Will Santa still find us on the beach?
September 13, 2010 2:08 PM   Subscribe

How can I make our Maui condo Christmas feel, well, sufficiently Christmassy for my children (and for myself, as I am an embarrassingly huge traditional-Christmas freak)?

Heading to Maui for two weeks (yay!) at Christmas this year. We will be traveling with our three children, ages 13, 4 and 1. My folks and my sister will be there, too. We'll be staying in a 3 bedroom condo where we've stayed many times before. We all love to cook, and will hit Costco and get groceries first thing. Ideas for festive dinners that still seem like Hawaii? That work in hot weather? We have previously loved brunch at Grand Wailea, any idea about festive holiday meal happenings on the island?

We can ship some gifts ahead but will try to keep gift giving down a bit this year. What are great gift ideas that are relatively small? Gift cards, jewelry, and makeup are things I have thought of. Gifts of experiences are great ideas (dad just purchased a sunset cruise for us all, for instance)-other ideas?

I love the anticipation of Christmas, and the decorating, and I want to make the condo have a little of that Christmas vibe. I think we can bring some ornaments and strings of lights-is it possible to buy a small tree there at a not absolutely insane price? What other small touches can we add that would be available there or easily brought with us?

A little more background: I grew up in MOntana but live in Oregon now-even Oregon winters don't feel quite festive enough since there isn't normally snow where we live. I have spent several Christmases as a child in the Southern Hemisphere and they just were never quite right. We also are big gift givers at Christmas, so cutting back makes me a little worried, even though I absolutely agree it's the way to go (both due to money and to space).
posted by purenitrous to Travel & Transportation around Maui, HI (12 answers total) 1 user marked this as a favorite
There's a Costco outside of the larger airport in Maui. When I went there for Thanksgiving, I got a turkey there and cooked it on the first day of the trip so we had leftover meat the rest of the time. It was quite festive (and pineapple goes well with cranberries). I'd imagine they'd have some traditional Christmasy food there for you to feed the crew with. Don't rule out the traditionalness of a big, home cooked dinner (especially on an island where food is SO expensive).

When I was stuck in Mexico for Christmas, I made my daughter a Christmas tree out of rolled up newspaper (although I made a much bigger one with lots more paper). You could spray it green and make decorations with the kids out of shells, tinfoil, etc. Would be more fun than store bought ornaments anyway.

If you do stockings, bring those with hidden in your suitcase and surprise people with filled stockings. Random stuff from the ABC Store should be very St. Nick-like.
posted by Gucky at 2:20 PM on September 13, 2010

There's a huge Hawaiian Christmas tradition that revolves around the kitschy, tiki imagery of "Santa on a snowboard" and "snow on a palm tree." Run with that idea. Trinkets and such are not hard to find.
posted by Cool Papa Bell at 2:21 PM on September 13, 2010

Honestly I don't think festooning your tropical paradise with santa sleighs and snow ever works. Trying to replicate the Christmas of home in a vastly different environment has unfailingly been a disappointment for me.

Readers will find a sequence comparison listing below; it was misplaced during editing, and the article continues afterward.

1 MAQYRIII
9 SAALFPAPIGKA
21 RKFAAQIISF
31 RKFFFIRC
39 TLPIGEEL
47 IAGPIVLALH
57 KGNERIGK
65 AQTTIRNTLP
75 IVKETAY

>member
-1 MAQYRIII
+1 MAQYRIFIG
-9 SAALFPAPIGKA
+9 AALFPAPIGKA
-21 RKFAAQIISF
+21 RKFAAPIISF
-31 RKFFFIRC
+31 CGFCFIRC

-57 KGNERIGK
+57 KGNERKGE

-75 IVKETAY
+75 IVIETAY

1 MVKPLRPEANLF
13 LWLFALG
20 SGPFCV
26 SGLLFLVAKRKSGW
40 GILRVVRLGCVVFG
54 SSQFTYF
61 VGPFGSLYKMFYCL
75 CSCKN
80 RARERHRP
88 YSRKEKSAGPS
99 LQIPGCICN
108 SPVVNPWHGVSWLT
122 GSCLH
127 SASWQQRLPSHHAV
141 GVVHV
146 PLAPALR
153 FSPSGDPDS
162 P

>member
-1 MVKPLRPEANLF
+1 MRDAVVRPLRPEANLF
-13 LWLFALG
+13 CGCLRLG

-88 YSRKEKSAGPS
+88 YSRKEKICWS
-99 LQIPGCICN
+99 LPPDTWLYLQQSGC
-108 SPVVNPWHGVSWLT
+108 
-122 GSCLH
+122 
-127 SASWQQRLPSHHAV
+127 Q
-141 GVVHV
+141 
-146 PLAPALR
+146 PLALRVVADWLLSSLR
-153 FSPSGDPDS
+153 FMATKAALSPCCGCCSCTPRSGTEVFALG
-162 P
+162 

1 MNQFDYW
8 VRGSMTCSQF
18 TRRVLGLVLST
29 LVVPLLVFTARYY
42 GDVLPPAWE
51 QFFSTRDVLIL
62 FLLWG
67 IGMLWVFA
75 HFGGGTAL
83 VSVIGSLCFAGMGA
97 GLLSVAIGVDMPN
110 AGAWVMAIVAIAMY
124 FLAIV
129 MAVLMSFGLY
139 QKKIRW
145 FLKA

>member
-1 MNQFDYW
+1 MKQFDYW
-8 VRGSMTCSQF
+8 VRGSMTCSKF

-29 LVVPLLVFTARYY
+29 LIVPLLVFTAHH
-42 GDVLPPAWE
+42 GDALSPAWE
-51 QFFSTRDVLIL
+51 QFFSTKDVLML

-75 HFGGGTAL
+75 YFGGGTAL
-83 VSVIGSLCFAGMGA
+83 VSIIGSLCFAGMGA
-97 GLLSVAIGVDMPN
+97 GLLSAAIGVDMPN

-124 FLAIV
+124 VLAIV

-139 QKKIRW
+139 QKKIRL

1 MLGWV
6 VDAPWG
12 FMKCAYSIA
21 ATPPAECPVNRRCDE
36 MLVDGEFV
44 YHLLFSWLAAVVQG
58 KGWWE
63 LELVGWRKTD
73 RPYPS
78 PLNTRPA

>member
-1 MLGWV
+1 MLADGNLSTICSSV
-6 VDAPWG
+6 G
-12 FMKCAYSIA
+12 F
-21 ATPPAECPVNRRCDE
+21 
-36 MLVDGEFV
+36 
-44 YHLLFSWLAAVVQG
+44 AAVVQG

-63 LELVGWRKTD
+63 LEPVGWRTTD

My approach in those circumstances is to just embrace the fact that This Christmas Will Be Different and roll with it. The best Christmas I remember as a kid we spent in a similar condo and we decorated a ficus tree indoors, strung lights and made our own traditional decorations with popcorn strings and candy apples tied to the tree with wired ribbons, and brought our own star. The rule for gift giving was that we gave stocking presents only, so everything was small but some of them were nice (you can fit a Nintendo DS in a stocking!) On top of that, Santa left presents for the household under the tree, and that was family games like Monopoly and Twister we played all through that vacation.

It worked really well and the fact is was so different threw off the normal grabby expectation for gifts - we all really enjoyed it.
posted by DarlingBri at 2:24 PM on September 13, 2010

I spent Christmas in Hawaii last year with my then-3-year-old, and this is what we did:

Before we left, we found a small (about a foot high) fake tree, with tiny ornaments, lights, etc. The kids will love it. We also brought our Christmas stockings, and almost all of our presents were small enough to fit in a stocking. Our traveling companions brought a string of lights & put it on a palm tree in their room, and it was plenty festive.

As for experiences, we did a whale-watching cruise that was a lot of fun (and we saw lots of whales).

I grew up going south for Christmas, so it has always meant warm weather to me. Let the kids know that Santa doesn't need a chimney, he can land the reindeer on the lanai.
posted by mogget at 2:26 PM on September 13, 2010

Best answer: I asked a similar question a few years back but it related to being in Arizona for Christmas (and being far from family). However, a lot of answers were quite helpful, especially this one:

Oh boy, do I ever sympathize. I've had the same problem (though not quite for the same reasons) for the last few years, but this year I finally feel like I might be getting my Christmas groove back. Some thoughts that might help:

1. Regarding warm weather Christmases: Since we got married, my husband and I alternate between Hawaii (his family) and Georgia (my family) for Christmas. The first few Hawaii christmases were VERY tough for me, from a Christmas spirit perspective (admittedly not so tough from an oh-gee-I'm-in-Hawaii perspective). I decided to actively seek out warm weather-specific and Hawaii-specific Christmasy things to help me make the mental leap to "warm = Christmas." For example, Christmas music with a bit of a warm-weather vibe (e.g. hawaiian artists, Beach Boys, Chris Isaak or Jimmy Buffett). Or the palm tree next to the higway that somebody covers in christmas lights (just like in the Corona commercial). Arizona must have something going on for Christmas (perhaps some Arizona MeFites can chime in). Seek it out. Go overboard in your quest for Christmas stimuli and it will help.